Even if you do buy a home, the pestilence of service charges could make it unaffordable
Tenants and leaseholders have been paying thousands of pounds of overcharge for the services provided by their housing associations because of a lack of oversight and accountability, writes Elena Siniscalco
Steve Huggins is a man with a plan, and his plan is to win a never-ending battle with his housing association on service charges. He owns a flat in London with One Housing Group, and has seen the costs for maintenance of gardens and grounds go up by 168 per cent this year. The charges for internal cleaning and window cleaning have increased by 151 per cent and 92 per cent respectively, so he’s started a partial service charge strike, withholding the budget increase for this year and paying only last year’s rate. He says the housing association has threatened him with forfeiture if he doesn’t settle.
Huggins is only one of many tenants and leaseholders at the centre of this housing storm. The problem of housing associations overcharging tenants without accountability is less known than health and safety issues like damp and mould, and campaigners admit they struggle to draw political attention to the issue. Yet affected tenants call it fraud, and say their housing association either ignores them or threatens them with unacceptable behaviour notices when they flag these issues.
Overcharge issues are endemic to the housing associations sector, and “can run to thousands of pounds for some tenants”, says Suzanne Muna, secretary of Social Housing Action Campaign (SHAC). It’s hard to pin down an average number of how much overcharge tenants are paying across the country: some leaseholders pay thousands of pounds yearly, for some tenants it’s in the hundreds. The lack of a national standard doesn’t help. Housing associations can blame inflation on any increases, without providing any breakdown of costs. Those who demand more details are often charged extra.
Muna believes the overcharges are mostly deliberate. Some services charges are paid by the Department for Work and Pensions for social housing tenants, while those who “own” on a long leasehold pay out of their own pocket. This means even if housing associations have to issue a refund, it’s unlikely the DWP will follow up.
Service charges don’t fall directly within the remit of the housing regulator, which governs affordable housing, so there’s nowhere for tenants to make a complaint. Linda Libetta, a tenant with Home Group, went to the housing ombudsman, a separate body, after services in her block were being cut while the service charge and rent went up. The ombudsman sent her on a wild goose chase first to a first-tier tribunal, which settles legal disputes, where she was referred back to the ombudsman, who said they have no powers over service charges.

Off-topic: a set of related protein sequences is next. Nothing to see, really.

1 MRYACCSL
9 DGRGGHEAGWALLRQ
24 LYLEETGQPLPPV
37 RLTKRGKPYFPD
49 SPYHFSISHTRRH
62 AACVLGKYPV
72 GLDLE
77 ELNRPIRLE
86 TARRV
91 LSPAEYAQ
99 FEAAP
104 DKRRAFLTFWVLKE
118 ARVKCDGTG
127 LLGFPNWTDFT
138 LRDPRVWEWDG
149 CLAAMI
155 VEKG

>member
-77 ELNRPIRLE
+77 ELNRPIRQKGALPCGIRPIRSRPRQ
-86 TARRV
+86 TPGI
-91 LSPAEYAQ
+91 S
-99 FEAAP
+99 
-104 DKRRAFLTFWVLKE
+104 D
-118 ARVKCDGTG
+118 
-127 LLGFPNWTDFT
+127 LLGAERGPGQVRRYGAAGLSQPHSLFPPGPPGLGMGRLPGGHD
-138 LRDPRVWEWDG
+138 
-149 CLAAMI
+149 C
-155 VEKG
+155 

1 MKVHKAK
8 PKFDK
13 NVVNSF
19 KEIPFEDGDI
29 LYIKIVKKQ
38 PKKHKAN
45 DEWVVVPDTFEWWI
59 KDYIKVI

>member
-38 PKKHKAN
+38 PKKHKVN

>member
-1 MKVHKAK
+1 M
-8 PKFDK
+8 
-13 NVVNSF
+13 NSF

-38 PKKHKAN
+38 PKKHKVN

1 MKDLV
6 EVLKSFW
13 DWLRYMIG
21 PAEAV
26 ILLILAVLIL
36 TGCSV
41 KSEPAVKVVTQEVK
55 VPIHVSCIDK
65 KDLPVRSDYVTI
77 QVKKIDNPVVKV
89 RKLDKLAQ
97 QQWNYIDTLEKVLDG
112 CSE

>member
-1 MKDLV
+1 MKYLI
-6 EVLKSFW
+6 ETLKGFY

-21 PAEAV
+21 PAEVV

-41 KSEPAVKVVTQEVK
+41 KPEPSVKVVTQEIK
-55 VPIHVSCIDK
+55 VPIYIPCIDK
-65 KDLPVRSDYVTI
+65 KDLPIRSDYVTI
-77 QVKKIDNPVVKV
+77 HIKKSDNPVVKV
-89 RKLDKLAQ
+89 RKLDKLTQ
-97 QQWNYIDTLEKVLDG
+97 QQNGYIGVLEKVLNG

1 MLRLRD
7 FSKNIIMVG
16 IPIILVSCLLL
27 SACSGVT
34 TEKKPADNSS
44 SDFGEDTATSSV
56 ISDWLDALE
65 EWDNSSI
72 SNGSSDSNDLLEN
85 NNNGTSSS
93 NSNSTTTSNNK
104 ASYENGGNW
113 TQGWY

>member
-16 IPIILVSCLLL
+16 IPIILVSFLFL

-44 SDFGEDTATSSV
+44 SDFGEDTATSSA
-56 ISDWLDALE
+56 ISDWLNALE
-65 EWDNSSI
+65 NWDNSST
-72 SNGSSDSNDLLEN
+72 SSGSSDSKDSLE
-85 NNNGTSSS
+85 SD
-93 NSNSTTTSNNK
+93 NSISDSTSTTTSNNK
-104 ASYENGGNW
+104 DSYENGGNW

Data from FindOthers, an online tool helping people make requests for service charge breakdowns, shows housing associations big and small often try to sweep matters under the carpet. Georgina Hallis, FindOthers’ co-founder, says almost a third of people who used the tool didn’t receive a response from their housing association within the legal timeframe of thirty days. Of those who received a response, only 1 per cent marked it as satisfactory.
Even when people get their money back, the same issues might arise the following year. Michael Savell, a tenant with Southern Housing, managed to recoup around £400,000 for tenants and residents on his estate. Yet he still has an open case with the first tier tribunal because he claims Southern Housing still owes them thousands of pounds related to gas payments.
Hyde, Clarion and Metropolitan Thames Valley, three of the big housing associations often accused of overcharging, all defend their position. “We’re doing everything we can to help by negotiating better prices with our suppliers and by being more efficient”, says Scott Lawrence, head of property charges at Hyde. “If we’ve made a mistake, it’s put right”, he adds. A Clarion spokesperson similarly notes they’re a charitable registered society existing “to provide homes for those that need them, not to make profits”. On the “rare occasions” where mistakes are made, Clarion claims to work with residents to fix them. So do Metropolitan Thames Valley, One Housing and Southern Housing. A Southern Housing spokesperson says the increase in the cost of service charge is due to “current high levels of inflation along with high energy costs”.
Yet the tenants City A.M. spoke to share a negative experience of trying to engage with their housing association. Several others who were approached were too scared of the potential consequences that speaking to the media could have on the safety of their tenancy. So even if we want to believe every overcharge up and down the country is an honest mistake, when it’s managed in such a belittling way it can’t be called anything but financial abuse.